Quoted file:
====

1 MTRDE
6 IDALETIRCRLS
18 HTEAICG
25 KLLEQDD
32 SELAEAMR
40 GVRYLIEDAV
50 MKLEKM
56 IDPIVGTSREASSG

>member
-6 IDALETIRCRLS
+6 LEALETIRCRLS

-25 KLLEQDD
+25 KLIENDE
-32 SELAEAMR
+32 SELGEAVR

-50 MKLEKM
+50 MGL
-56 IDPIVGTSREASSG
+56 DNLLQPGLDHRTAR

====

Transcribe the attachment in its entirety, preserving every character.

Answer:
1 MTRDE
6 IDALETIRCRLS
18 HTEAICG
25 KLLEQDD
32 SELAEAMR
40 GVRYLIEDAV
50 MKLEKM
56 IDPIVGTSREASSG

>member
-6 IDALETIRCRLS
+6 LEALETIRCRLS

-25 KLLEQDD
+25 KLIENDE
-32 SELAEAMR
+32 SELGEAVR

-50 MKLEKM
+50 MGL
-56 IDPIVGTSREASSG
+56 DNLLQPGLDHRTAR